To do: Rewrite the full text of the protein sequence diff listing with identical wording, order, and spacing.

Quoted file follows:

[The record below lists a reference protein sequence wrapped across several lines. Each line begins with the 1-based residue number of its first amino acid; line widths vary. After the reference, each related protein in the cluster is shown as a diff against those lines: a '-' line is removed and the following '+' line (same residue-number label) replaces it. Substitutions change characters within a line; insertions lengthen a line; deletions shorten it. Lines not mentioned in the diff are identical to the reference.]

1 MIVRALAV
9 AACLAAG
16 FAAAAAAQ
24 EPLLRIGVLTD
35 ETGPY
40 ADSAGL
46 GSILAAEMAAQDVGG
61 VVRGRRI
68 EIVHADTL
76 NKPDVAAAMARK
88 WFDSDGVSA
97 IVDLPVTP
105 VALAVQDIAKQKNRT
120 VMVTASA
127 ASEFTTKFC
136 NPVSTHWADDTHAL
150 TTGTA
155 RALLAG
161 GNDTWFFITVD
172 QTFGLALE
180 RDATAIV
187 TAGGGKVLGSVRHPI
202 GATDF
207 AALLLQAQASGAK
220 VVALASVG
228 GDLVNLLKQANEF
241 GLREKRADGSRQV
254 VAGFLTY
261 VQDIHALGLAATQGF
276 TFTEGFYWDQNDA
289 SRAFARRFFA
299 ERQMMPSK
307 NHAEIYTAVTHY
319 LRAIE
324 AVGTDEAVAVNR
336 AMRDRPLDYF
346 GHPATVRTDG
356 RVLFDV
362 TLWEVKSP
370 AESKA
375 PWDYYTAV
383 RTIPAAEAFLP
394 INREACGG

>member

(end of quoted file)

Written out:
[The record below lists a reference protein sequence wrapped across several lines. Each line begins with the 1-based residue number of its first amino acid; line widths vary. After the reference, each related protein in the cluster is shown as a diff against those lines: a '-' line is removed and the following '+' line (same residue-number label) replaces it. Substitutions change characters within a line; insertions lengthen a line; deletions shorten it. Lines not mentioned in the diff are identical to the reference.]

1 MIVRALAV
9 AACLAAG
16 FAAAAAAQ
24 EPLLRIGVLTD
35 ETGPY
40 ADSAGL
46 GSILAAEMAAQDVGG
61 VVRGRRI
68 EIVHADTL
76 NKPDVAAAMARK
88 WFDSDGVSA
97 IVDLPVTP
105 VALAVQDIAKQKNRT
120 VMVTASA
127 ASEFTTKFC
136 NPVSTHWADDTHAL
150 TTGTA
155 RALLAG
161 GNDTWFFITVD
172 QTFGLALE
180 RDATAIV
187 TAGGGKVLGSVRHPI
202 GATDF
207 AALLLQAQASGAK
220 VVALASVG
228 GDLVNLLKQANEF
241 GLREKRADGSRQV
254 VAGFLTY
261 VQDIHALGLAATQGF
276 TFTEGFYWDQNDA
289 SRAFARRFFA
299 ERQMMPSK
307 NHAEIYTAVTHY
319 LRAIE
324 AVGTDEAVAVNR
336 AMRDRPLDYF
346 GHPATVRTDG
356 RVLFDV
362 TLWEVKSP
370 AESKA
375 PWDYYTAV
383 RTIPAAEAFLP
394 INREACGG

>member